How to Kill Patients and Get Away With It

The feeling of moral responsibility is inversely proportional to the distance between the moral agent and the point of responsibility.

The closer the point of responsibility, the greater the feeling of responsibility.

To illustrate: it’s easier to blow the face off of a toddler by passive consent to war when she’s 6,000 miles away than 30 feet in front of you. Why? It’s much easier to justify the killing when the toddler has no face to begin with in your mind’s eye.

This is why  banality is so evil – if you don’t feel a sense of responsibility, it’s harder to step up. You feel no reason.

With that, let’s explore how our healthcare institutions, ideologies, practices, providers, FDA, HIPAA, information systems and vendors can continue to kill patients…and get away with it.

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Ten Bucks

It doesn’t matter if you’re a one-person shop or a multi-billion dollar company, there’s one facet of the Web that puts us all on parity: for ten bucks you can buy your own domain.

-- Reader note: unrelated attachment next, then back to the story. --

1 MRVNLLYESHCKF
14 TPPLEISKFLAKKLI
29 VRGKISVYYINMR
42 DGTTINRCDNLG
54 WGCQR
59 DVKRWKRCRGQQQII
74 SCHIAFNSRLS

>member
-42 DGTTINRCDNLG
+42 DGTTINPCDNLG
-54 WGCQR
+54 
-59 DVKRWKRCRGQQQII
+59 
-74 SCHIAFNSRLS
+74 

You can have a million followers on Twitter but you still don’t own your tweets.

You can have a million Likes on Facebook, but you don’t own your status updates

You can have all sorts of success on consumer social media sites – however you define success – but you don’t own the landscape and you have no control of the media.

Yes, your Website can get hacked and you can get hit by a DDOS attack – but the fact is your domain is the only thing on the Web that belongs to you. It’s yours and you get to decide what to do with it: no conforming to some shady social media company’s rules.

I don’t really care what experts say when they claim social media has displaced websites.

For ten bucks, you get 100% equity in your own home. No mortgage.

For ten bucks, you can host your own parties – public, private or a mix of both.

For ten bucks, you get the chance to launch your ideas, to change minds, to lead movements, to start a new life.

For ten bucks, a homeless person can wield as much power as an agency on Madison Avenue.

The 21st Century – as technology-dependent as it’s becoming – belongs to the artists. The winners won’t be the masters of technology and media.

No the winners this century will be the brave creators who know the value of home when the rest of the world wanders off into infinity.

Ten bucks can change the world.